- Stocks, bonds, oil, and gold broadly rebounded in 2019.
- Among US stocks, the technology and communication services sectors were the biggest winners. Energy was once again the worst-performing sector, although it finished positive for the year.
- Opportunities may be found in 2020, but manage your risk.
After global stocks came back to earth in 2018, 2019 was a different story. The MSCI World Index gained 24% last year. US stocks, as measured by the S&P 500, were even stronger, adding 28% (see The bull market for US stocks could turn 11 in March chart).
US stock price gains were driven in large part by multiple expansion and more support from the Federal Reserve in the form of 3 rate cuts during the year. While trade wars loomed over the market all year, the S&P 500 still managed to record its best year since 2013 on a price-return basis.
While the chart above shows a bullish long-term trend, many of the potential risks that existed last year remain at the outset of 2020. These include a still maturing business cycle and elevated valuations relative to historical levels. With that said, there are several reasons to be cautiously optimistic and new opportunities to consider.
Bulls owned 2019 (and the decade)
It was mostly a good year for investors around the world, as developed international and emerging markets strengthened. Bonds (9%), gold (18%), and oil (27%) all rebounded from declines in 2018.1
The US market marked a big milestone in 2019, becoming the longest running bull market ever. Fueled in large part by government spending, historic support from the Federal Reserve, and a dramatic rebound in corporate earnings, the bull market will look to turn 11 in March.
All 11 US stock market sectors finished in the green during 2019, after health care and utilities were the only sectors to have a positive 2018 (see 2019 sector performance table). Moreover, every sector except energy experienced double-digit gains, with technology and communication services leading the way, surging 48% and 32%, respectively.
Looking at a longer time period, the 28% gain last year helped push the 2010s' decade-long gain to its 17th highest 10-year cumulative price return on record (as measured from January 1, 2010 to December 31, 2019).2 The high-water calendar year mark during the 2010s occurred in 2014, when US stocks gained 30%. Growth stocks outpaced value stocks over the decade by 234% to 145%, while small-cap returns (208%) bested both large-cap (189%) and mid-cap returns (184%).2 Of course, there was dispersion within market cap, style, and sector.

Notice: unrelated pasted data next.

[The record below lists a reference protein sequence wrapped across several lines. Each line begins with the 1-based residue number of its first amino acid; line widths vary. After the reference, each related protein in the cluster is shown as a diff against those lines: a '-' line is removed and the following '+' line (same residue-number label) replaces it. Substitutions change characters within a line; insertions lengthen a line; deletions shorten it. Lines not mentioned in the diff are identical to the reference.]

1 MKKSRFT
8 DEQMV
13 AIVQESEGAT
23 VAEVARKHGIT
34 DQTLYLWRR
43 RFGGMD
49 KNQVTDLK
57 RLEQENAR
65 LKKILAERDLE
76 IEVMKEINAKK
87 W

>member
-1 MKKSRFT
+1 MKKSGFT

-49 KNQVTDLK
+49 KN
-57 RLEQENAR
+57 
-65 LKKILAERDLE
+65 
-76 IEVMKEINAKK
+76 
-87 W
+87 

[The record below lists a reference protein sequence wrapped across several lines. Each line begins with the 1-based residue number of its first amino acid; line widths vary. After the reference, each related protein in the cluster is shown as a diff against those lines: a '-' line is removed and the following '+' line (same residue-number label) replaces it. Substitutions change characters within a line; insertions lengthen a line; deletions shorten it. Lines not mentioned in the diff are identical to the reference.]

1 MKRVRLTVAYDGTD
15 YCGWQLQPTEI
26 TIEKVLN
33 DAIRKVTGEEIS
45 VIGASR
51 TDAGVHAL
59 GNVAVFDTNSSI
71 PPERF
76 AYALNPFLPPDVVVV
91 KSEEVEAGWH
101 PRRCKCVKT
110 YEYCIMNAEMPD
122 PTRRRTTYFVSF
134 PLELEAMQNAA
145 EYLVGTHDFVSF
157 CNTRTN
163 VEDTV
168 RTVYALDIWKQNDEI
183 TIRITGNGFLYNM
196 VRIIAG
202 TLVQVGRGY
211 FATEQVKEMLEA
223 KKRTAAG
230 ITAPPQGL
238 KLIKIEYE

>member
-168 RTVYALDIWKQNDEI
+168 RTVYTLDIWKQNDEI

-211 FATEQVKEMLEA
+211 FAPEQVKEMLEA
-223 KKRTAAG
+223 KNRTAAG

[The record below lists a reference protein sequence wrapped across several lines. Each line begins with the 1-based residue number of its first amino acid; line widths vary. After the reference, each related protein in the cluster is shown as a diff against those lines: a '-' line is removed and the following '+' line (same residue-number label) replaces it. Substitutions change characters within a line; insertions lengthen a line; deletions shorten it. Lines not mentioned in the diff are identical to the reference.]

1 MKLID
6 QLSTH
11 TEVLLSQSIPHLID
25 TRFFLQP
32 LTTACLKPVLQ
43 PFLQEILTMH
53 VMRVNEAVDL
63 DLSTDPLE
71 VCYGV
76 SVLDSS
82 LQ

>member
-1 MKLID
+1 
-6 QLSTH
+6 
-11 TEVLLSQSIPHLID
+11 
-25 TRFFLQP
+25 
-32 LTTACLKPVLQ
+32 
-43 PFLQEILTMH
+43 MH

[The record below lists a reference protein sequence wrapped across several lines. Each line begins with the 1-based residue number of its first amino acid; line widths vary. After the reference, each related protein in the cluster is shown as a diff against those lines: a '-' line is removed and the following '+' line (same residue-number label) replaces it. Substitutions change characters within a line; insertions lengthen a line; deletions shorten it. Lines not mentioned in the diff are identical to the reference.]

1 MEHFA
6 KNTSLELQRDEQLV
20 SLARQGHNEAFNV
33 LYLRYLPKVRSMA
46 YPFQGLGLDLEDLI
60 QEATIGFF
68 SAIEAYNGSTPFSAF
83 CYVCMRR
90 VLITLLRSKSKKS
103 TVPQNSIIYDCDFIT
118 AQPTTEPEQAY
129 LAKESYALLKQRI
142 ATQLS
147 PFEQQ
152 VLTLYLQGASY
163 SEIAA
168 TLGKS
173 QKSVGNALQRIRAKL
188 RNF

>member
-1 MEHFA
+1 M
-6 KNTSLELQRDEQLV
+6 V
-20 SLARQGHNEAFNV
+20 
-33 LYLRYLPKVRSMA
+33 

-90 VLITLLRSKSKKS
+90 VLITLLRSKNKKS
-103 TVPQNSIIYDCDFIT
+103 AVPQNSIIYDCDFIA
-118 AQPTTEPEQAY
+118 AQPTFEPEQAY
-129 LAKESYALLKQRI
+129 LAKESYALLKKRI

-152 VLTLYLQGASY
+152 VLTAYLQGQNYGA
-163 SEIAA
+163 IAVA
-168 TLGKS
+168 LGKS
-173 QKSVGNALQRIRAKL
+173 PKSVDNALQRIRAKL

Sector performance and earnings
An important trend to watch when assessing sector performance in recent years is how closely (and how differently) it has varied from underlying earnings. For example, the price of the S&P 500 has risen roughly in line with the earnings-per-share change for the index over the past 2 years (see Performance and earnings-per-share change by sector chart). This makes sense: Price should follow earnings.
However, other sectors (excluding consumer discretionary, consumer staples, and health care) have not closely tracked their earnings-per-share change. For example, technology stocks—the best performing sector in 2019 and over the past 2 years—have risen more than 45% since the beginning of 2018, despite a less-than-25% increase in earnings-per-share change. The energy sector has declined by more than 10%, despite a nearly 25% increase in earnings-per-share change.
2020 in focus
The key risks that investors should be prepared for at the outset of this year include:
- Trade wars—There's evidence that the uncertainty surrounding global trade wars is slowing business investment and global growth.
- Political risk—In addition to the ongoing impeachment process (which appears to have had little, if any, impact on markets, but is worth monitoring nevertheless), 2020 features several major elections around the globe. The main events are likely to be the 2020 US presidential and congressional elections.
- Relatively high valuations—The S&P 500 continues to trade at a significant premium to both its mean and median historical price-to-earnings. Yet this has been a consistent feature for much of the latter half of this decade's bull market, and there may be alternative ways to view current market valuations.
You may also want to factor in any other concerns that may be relevant to your investment plan, such as the potential for corporate earnings to face tougher comparables in 2020 versus 2019 as well as the possibility of higher inflation eating away at profits and investment returns.
With these factors in mind, Fidelity's 2020 sector outlook highlights 5G, industrial internet of things, batteries, renewable energy, and more as interesting investable themes in 2020. Fidelity's 2020 equity outlook also highlights opportunities in materials and financial stocks among small-caps, asset management, transportation, and managed care among mid-caps, and undervalued stocks among large-caps.